Speaker 10: No, but I think his Arabic was perfectly intelligible. I think the problem is when we go abroad, so many people sport and speak English, or want to speak English, and when they seem struggling with their language, they think it's easier to speak to them in english. You know?
Jamie Thomas: There are a lot of factors. Here are some other thoughts.
When I was here I went abroad, I went to Chile. At first when I got there, my Spanish was pretty good, but everyone was like, "Oh, your Spanish is so cute. It's just like out of a book." They thought it was adorable. I was like, "No, but I don't want to speak like out of a book. I want to speak like you guys do."
I think I did a pretty a good job at the end, I probably was, and now people tell me I have a Chilean accent, and of course I have a Chilean husband, which kind of helps. I know that seems like experience because of course when you learn it as a foreign language you are often taught in that kind of textbook fashion, and that's the same for the language.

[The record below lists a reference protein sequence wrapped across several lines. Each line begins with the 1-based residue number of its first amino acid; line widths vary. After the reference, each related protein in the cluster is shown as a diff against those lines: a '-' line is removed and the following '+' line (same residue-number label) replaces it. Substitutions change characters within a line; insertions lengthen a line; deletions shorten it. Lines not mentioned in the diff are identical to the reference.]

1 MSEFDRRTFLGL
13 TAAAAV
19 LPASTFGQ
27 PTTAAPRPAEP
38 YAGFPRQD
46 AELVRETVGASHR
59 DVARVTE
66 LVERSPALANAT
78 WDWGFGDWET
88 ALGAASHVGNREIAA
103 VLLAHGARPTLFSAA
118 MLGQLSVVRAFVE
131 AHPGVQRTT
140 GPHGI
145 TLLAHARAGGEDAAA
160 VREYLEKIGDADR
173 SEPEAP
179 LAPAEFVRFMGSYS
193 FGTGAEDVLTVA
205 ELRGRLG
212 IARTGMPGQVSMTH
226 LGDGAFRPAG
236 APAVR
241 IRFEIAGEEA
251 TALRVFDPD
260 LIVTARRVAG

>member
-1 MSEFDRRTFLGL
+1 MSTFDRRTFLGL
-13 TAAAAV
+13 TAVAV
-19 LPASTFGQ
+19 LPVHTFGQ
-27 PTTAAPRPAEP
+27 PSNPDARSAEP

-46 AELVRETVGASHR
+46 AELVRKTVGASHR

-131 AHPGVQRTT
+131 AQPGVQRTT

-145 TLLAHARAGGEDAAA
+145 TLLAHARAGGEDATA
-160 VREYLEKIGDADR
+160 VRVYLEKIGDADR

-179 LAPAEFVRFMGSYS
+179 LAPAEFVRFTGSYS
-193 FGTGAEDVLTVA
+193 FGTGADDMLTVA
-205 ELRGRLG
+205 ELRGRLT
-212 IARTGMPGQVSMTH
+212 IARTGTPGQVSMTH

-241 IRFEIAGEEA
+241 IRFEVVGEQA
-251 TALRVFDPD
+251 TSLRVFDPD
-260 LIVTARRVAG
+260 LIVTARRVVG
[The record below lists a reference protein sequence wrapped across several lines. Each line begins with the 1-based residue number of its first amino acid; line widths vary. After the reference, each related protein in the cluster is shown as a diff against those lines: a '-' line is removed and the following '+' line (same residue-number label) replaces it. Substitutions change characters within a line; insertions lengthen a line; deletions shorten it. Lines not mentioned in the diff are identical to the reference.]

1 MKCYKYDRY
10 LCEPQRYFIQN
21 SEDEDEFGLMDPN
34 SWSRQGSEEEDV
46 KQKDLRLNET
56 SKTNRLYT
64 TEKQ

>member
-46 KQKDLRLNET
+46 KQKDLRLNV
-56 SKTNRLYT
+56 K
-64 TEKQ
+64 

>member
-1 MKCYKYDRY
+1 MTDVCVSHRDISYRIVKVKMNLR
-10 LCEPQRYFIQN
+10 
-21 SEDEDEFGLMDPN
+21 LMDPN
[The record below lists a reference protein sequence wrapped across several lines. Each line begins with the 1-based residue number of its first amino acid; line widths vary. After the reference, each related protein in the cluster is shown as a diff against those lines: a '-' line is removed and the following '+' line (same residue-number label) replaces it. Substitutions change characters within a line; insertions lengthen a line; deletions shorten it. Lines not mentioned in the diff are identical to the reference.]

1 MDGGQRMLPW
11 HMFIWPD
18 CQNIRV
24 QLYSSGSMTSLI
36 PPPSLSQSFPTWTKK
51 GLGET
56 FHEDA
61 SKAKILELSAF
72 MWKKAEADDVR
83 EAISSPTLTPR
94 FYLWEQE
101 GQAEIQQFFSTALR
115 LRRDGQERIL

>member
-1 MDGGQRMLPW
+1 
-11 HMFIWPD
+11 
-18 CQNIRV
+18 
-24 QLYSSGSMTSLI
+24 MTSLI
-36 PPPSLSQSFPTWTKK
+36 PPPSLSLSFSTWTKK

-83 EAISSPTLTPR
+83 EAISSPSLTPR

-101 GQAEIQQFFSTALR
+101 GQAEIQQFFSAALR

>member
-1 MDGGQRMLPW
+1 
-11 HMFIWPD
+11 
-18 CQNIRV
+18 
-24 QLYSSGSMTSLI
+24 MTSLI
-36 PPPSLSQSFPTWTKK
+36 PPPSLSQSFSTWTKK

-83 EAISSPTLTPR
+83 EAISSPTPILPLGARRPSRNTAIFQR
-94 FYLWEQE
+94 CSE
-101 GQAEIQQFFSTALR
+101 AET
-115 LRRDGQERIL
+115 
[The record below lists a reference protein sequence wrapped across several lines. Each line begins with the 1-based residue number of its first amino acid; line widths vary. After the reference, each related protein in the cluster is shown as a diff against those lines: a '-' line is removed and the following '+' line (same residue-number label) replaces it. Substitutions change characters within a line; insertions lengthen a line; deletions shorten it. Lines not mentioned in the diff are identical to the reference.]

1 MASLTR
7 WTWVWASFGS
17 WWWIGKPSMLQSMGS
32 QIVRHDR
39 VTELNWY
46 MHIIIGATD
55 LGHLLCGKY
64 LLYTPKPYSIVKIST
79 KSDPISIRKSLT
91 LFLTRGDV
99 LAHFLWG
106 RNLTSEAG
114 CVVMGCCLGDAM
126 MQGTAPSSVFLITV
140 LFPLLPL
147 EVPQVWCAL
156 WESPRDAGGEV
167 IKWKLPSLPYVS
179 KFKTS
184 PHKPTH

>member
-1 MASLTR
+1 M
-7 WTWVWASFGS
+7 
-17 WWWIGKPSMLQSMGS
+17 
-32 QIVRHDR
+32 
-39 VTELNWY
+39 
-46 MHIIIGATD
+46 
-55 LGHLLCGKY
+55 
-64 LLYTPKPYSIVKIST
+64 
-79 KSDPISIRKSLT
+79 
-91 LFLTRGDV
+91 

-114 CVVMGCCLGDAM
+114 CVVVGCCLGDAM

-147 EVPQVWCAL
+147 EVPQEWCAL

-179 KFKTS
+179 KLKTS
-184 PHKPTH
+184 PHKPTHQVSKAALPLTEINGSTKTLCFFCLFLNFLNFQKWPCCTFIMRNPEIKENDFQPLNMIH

Right. You guys, are you guys linguists? Because you've highlighted all these contemporary questions. Right?
In the field. There you go. These are the questions, these are the advances we want to listen to, as applied linguist, sociocultural linguist, as [inaudible 00:23:44] a fee, but also interested in maybe growing the number of Arabic speakers we have on this side of the pond. Or increasing opportunities in moments for inter cultural learning dialog. We want to monitor the way our identities are being expressed, perceived, understood. Moments from the classroom can really tell you a lot about how that environment, and how languages are interacting in these different contexts.
Something now that I want to part with some of this data is to share with you, or remind you, or amplify for you, that language is social, it's contextual, it's dynamic. These are experiences that these students are having, but this is after being in the target language country for several months, 3,4,5 months. These are experiences in many cases they did not anticipate. We are understanding, as we go along in life, all the things that our many different identities can entail. Just something else here.
Speaker 2: Can I say something?
Jamie Thomas: Yes.
Speaker 2: What's really interesting is, I've been in lots of different countries.
Jamie Thomas: Sure.